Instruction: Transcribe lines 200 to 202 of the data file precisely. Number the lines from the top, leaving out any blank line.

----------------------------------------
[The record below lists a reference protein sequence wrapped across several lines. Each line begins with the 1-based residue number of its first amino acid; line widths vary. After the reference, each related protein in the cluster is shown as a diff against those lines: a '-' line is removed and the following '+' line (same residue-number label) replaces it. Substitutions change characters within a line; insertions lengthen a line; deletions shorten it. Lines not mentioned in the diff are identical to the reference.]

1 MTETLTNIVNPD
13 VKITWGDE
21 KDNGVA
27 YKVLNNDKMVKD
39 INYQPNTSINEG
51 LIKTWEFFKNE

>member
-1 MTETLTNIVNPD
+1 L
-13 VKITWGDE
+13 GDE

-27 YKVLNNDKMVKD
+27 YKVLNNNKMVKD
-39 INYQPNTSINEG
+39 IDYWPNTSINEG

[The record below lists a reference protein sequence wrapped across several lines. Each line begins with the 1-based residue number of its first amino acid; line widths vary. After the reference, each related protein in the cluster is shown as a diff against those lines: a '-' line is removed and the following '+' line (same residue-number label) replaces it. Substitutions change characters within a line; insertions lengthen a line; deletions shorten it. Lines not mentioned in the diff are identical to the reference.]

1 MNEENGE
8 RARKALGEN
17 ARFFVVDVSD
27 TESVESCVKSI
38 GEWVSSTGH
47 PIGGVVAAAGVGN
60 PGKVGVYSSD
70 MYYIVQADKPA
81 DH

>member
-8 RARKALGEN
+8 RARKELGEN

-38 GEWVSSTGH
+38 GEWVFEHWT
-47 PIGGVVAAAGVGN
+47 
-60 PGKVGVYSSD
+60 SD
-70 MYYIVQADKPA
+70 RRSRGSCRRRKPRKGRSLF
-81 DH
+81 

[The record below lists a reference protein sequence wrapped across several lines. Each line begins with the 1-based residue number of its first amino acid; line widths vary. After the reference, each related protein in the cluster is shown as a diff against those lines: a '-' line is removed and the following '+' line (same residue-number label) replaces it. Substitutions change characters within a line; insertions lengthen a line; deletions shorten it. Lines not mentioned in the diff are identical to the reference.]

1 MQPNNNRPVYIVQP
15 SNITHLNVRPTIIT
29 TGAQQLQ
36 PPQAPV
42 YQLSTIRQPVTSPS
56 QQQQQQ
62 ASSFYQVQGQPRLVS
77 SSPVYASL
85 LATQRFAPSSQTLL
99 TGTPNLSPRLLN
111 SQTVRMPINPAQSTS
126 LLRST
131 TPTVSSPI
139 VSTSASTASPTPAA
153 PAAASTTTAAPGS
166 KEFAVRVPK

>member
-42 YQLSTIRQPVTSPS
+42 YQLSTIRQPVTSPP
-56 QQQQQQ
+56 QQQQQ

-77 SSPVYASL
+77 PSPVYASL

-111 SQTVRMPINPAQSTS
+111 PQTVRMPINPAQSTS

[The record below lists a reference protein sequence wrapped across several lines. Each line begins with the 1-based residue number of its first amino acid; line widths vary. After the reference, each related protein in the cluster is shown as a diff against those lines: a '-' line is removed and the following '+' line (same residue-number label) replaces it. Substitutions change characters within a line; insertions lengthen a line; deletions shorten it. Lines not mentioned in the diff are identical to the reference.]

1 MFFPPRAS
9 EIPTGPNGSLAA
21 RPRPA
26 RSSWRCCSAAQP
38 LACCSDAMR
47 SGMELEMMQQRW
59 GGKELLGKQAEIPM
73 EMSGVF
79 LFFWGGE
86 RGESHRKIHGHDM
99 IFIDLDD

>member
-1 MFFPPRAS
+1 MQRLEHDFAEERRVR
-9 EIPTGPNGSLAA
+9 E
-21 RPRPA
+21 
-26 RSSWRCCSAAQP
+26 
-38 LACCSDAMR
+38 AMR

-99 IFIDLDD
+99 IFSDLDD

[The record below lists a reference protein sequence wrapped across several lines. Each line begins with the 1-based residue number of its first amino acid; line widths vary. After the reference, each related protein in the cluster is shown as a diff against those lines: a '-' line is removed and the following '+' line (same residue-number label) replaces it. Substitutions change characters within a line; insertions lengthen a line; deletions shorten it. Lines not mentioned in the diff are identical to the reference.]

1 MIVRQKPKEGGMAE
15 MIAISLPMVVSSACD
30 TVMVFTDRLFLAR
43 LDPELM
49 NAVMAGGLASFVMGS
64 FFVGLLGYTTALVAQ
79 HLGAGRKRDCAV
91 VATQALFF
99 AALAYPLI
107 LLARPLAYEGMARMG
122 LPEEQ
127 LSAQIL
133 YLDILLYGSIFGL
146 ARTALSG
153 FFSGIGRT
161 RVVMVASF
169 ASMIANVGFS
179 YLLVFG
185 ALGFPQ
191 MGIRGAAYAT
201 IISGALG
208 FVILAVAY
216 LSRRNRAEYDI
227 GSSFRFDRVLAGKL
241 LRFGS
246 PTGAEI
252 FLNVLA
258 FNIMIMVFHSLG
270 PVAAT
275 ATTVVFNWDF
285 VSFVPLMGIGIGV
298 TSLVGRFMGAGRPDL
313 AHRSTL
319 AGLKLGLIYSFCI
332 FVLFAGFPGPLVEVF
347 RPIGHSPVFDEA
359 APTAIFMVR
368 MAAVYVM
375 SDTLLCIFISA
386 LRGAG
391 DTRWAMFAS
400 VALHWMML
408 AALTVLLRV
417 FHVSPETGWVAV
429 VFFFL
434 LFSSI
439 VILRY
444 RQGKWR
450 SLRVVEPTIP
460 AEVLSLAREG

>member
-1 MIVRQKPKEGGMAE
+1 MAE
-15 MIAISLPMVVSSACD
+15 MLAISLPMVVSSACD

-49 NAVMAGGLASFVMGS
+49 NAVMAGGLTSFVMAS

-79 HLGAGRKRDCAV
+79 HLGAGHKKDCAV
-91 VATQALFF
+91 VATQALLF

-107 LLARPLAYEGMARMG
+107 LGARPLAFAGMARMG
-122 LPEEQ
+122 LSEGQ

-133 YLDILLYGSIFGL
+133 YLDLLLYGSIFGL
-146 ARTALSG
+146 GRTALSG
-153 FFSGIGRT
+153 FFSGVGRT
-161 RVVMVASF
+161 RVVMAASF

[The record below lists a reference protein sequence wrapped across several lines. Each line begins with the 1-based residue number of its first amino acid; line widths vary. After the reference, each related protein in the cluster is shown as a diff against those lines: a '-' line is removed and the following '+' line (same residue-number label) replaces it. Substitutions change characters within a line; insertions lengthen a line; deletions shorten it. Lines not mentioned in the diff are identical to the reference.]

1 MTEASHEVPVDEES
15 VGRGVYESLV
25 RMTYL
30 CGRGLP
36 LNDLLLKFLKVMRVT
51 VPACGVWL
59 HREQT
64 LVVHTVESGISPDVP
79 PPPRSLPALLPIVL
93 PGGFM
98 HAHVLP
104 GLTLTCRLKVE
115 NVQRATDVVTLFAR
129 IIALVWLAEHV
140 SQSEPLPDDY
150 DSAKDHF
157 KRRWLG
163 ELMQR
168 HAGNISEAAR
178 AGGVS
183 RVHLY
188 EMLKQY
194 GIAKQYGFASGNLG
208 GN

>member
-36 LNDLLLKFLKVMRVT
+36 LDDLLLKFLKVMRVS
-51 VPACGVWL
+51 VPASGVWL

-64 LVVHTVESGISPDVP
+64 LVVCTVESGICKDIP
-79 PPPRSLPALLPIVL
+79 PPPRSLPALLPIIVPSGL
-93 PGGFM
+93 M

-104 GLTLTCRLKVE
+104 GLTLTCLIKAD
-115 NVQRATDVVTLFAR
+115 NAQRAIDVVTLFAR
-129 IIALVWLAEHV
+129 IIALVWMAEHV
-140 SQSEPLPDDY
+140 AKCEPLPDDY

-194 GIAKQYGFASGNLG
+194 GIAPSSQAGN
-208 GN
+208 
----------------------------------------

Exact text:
+93 M

-104 GLTLTCRLKVE
+104 GLTLTCLIKAD